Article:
Assistant State’s Attorney: Why Rabbi Krawatsky Wasn’t Brought to Trial

Written by Rachel Kohn on . Posted in Community News

[This article was updated at 3:04pm Feb. 9, 2018]

In the 48 hours following the publication of “Did Baltimore’s Orthodox Community Turn A Blind Eye To Child Sexual Abuse?” by the New York Jewish Week on Jan. 17, 2018, Baltimore resident Rabbi Shmuel Krawatsky was terminated from his teaching position at Beth Tfiloh Dahan Community Day School and resigned from his role as director of a teen inclusion minyan for disabled youth at Suburban Orthodox Congregation Toras Chaim.

Visiting Exhibit Reveals How Daring Diplomats Saved Jews During WWII

Written by Malka Goldberg on . Posted in Community News

Of the more than 26,000 people Yad Vashem – The World Holocaust Remembrance Center has recognized as Righteous Among the Nations for their efforts to save Jews from Nazi extermination during the Holocaust, 36 were diplomats. "Beyond Duty," a traveling exhibit sharing the personal stories of nine such diplomats, opened Sunday, Feb. 4, at the Jewish Museum of Maryland (JMM) in Baltimore.

Police Reports Raise Questions: The Rabbi Krawatsky Case

Written by Kol HaBirah Staff on . Posted in Community News

Kol HaBirah consulted with rabbinic and legal experts before publishing this article. We established a Toelet (benefit) in making the public more aware of some of the details of a case that many have made judgments about with limited information. We do not take sides in this case as we believe there is still not enough information to do so. We do believe it is our duty to share relevant information in an objective manner to help inform public opinion.

The police reports we obtained redact the names of the minors; however the names of the parents and others are present. Based on the guidance we’ve been given, we refrain from using parent's names in these accounts and avoid graphic details as much as possible.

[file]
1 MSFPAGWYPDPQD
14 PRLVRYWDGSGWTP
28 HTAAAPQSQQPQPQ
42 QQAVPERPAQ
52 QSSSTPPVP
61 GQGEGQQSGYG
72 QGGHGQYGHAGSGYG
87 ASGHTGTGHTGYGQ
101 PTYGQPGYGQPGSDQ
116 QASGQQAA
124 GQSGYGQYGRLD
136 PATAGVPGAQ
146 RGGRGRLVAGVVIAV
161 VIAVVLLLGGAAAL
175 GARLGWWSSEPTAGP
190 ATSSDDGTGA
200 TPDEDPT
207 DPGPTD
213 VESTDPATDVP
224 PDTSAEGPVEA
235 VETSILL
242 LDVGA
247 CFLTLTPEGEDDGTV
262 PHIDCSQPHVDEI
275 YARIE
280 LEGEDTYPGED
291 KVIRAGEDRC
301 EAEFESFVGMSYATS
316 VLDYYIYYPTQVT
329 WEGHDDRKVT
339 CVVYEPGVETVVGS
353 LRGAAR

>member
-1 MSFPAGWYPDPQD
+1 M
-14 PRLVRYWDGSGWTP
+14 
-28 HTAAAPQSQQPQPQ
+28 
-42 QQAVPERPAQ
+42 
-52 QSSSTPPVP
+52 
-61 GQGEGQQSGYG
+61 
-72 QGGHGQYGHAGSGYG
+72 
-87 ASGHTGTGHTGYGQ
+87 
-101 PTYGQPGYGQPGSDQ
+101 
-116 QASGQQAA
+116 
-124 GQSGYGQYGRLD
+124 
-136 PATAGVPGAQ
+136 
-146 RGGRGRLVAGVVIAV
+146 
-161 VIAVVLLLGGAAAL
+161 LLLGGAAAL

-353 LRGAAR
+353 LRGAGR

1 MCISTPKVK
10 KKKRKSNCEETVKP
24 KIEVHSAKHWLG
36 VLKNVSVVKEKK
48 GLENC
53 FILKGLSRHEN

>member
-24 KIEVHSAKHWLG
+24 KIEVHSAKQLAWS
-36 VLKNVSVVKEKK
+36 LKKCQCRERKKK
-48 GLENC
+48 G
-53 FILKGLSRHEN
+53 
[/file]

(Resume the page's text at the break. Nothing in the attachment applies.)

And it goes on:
Kosher Cooking Competition Will Bring Jews Together for Good Food and a Good Cause

Written by Jackie Feldman on . Posted in Community News

The Charm City Kosher Cooking Competition, a fundraiser event for Cheder Chabad of Baltimore coming up Feb. 25, was originally inspired by cooking competition television shows like “Chopped” and the burgeoning interest in gourmet kosher cooking within the Baltimore community. The idea of the competition answered the school board’s desire to find a fundraising project that would also bring Jews together and serve the community at large.

Reuniting the Mishpacha: My Experience at the Olami Summit

Written by Edward Nusinovich on . Posted in Community News

The Olami Summit in Europe, which took place from Dec. 24 to Dec. 31, 2017, was the world’s largest global gathering of young Jews. As a junior studying statistics at University of Maryland, College Park, classes are fascinating and campus life is a blast, but meeting with over 1,300 delegates from 19 countries across the globe was a welcome break — and one of the greatest experiences of my life.

Clothing Drive at KMS for Victims of Domestic Violence

Written by Editor on . Posted in Community News

On Jan. 28, community members in Silver Spring, Maryland, spent six hours at Kemp Mill Synagogue (KMS) sorting, loading, and transporting donations at a clothing drive to benefit CHANA, a Baltimore-based charity that provides clothing as well as a variety of services to victims of domestic abuse. The drive was co-sponsored by KMS, Young Israel Shomrai Emunah, and NCSY. Children, teens, and adults came out for this chesed opportunity, sorting and loading several hundred bags of clothing, linens, purses, coats, shoes, and stuffed animals. A fully-packed mid-size U-Haul and a minivan were needed to transport the clothing to Baltimore. Students came from Berman Hebrew Academy, Charles E. Smith Jewish Day School (CESJDS), Yeshiva of Greater Washington, and local public schools.

In the Court of Public Opinion, There Are No Clear Winners

Written by Rachel Kohn on . Posted in Community News

Rabbi Shmuel Krawatsky – Rabbi K, as he is fondly called – was head of the lower boys division at Camp Shoresh in Adamstown, Maryland, until 2015. As the New York Jewish Week recently reported and Kol HaBirah has confirmed, allegations of sexual abuse from three children after the conclusion of the camp season resulted in an investigation by Child Protective Services (CPS). Two of the children participated in forensic interviews with CPS. Based on its investigation, the agency concluded both cases were “indicated” cases of sexual abuse of a child. Before Rabbi Krawatsky’s appeal of the ruling took place, a settlement brokered with CPS in February 2016 resulted in the cases being downgraded from “indicated” to “unsubstantiated” cases of abuse, but — significantly — not ruled out as cases of abuse.